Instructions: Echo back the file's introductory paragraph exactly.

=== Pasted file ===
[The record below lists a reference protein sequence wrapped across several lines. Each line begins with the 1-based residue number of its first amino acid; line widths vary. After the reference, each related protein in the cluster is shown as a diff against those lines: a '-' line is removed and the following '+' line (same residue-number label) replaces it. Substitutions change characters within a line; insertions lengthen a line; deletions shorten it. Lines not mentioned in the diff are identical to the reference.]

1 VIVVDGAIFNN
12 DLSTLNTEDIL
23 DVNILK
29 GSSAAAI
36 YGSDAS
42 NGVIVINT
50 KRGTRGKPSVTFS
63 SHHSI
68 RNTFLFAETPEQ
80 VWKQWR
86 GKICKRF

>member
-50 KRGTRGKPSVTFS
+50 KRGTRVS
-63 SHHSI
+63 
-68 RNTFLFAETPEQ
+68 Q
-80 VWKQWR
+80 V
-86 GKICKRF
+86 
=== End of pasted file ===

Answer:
[The record below lists a reference protein sequence wrapped across several lines. Each line begins with the 1-based residue number of its first amino acid; line widths vary. After the reference, each related protein in the cluster is shown as a diff against those lines: a '-' line is removed and the following '+' line (same residue-number label) replaces it. Substitutions change characters within a line; insertions lengthen a line; deletions shorten it. Lines not mentioned in the diff are identical to the reference.]